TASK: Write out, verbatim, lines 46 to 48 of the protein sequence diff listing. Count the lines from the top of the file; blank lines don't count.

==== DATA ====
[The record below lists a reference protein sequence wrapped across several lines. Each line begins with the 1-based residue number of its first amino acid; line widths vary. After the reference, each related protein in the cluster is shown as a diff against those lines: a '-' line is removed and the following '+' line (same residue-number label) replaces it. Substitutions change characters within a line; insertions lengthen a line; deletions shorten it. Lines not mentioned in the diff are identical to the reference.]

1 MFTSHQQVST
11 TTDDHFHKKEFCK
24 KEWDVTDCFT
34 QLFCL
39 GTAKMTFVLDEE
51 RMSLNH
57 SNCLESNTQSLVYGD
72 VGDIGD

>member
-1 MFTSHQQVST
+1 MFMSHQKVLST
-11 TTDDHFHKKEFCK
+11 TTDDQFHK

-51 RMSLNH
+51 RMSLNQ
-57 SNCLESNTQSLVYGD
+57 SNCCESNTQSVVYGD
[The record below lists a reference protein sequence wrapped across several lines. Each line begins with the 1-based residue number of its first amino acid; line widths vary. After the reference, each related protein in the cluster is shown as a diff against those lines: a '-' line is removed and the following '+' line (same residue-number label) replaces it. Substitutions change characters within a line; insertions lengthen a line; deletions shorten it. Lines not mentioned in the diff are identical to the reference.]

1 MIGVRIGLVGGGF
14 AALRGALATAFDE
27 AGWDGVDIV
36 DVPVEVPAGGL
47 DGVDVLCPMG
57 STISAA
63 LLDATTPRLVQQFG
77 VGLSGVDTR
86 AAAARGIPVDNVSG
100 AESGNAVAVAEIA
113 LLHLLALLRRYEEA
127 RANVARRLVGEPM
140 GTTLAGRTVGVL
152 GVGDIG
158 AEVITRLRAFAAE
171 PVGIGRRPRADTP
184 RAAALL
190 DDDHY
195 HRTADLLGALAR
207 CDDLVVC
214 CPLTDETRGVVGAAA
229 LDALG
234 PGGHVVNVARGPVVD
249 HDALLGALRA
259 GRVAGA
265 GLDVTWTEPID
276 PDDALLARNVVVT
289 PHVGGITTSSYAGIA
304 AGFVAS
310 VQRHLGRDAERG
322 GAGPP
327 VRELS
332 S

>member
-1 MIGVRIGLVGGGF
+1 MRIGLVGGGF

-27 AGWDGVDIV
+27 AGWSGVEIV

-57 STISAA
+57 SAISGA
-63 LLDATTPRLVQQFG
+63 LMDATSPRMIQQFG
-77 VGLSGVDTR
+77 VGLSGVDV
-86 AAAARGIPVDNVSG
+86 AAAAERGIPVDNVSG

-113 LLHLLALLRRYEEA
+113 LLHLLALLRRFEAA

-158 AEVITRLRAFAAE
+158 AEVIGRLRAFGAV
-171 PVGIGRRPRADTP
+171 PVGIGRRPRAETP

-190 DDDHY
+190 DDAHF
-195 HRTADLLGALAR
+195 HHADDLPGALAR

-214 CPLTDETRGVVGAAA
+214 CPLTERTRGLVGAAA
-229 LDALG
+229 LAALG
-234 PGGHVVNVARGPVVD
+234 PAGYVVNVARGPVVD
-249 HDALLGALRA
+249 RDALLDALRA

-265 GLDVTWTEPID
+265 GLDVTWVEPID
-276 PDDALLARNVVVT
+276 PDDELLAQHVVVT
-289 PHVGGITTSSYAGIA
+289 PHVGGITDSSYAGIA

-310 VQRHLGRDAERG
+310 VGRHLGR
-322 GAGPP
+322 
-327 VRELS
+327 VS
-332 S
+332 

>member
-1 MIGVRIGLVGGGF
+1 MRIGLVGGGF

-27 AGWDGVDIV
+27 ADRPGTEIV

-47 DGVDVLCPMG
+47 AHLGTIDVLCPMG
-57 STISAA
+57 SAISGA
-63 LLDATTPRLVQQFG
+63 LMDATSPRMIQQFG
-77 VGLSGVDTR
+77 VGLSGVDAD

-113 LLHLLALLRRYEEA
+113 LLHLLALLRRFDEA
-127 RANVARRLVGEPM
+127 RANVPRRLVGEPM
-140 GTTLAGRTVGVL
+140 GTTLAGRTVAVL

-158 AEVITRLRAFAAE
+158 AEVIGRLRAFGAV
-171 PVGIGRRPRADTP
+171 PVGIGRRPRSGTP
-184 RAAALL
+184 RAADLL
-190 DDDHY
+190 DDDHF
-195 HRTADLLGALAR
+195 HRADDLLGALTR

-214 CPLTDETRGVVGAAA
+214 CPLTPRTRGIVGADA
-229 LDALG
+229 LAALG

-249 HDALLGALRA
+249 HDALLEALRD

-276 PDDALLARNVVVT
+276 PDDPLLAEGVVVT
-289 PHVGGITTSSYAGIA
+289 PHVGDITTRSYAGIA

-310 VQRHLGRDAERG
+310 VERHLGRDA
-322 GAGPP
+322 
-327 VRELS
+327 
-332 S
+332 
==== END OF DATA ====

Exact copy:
276 PDDALLARNVVVT
289 PHVGGITTSSYAGIA
304 AGFVAS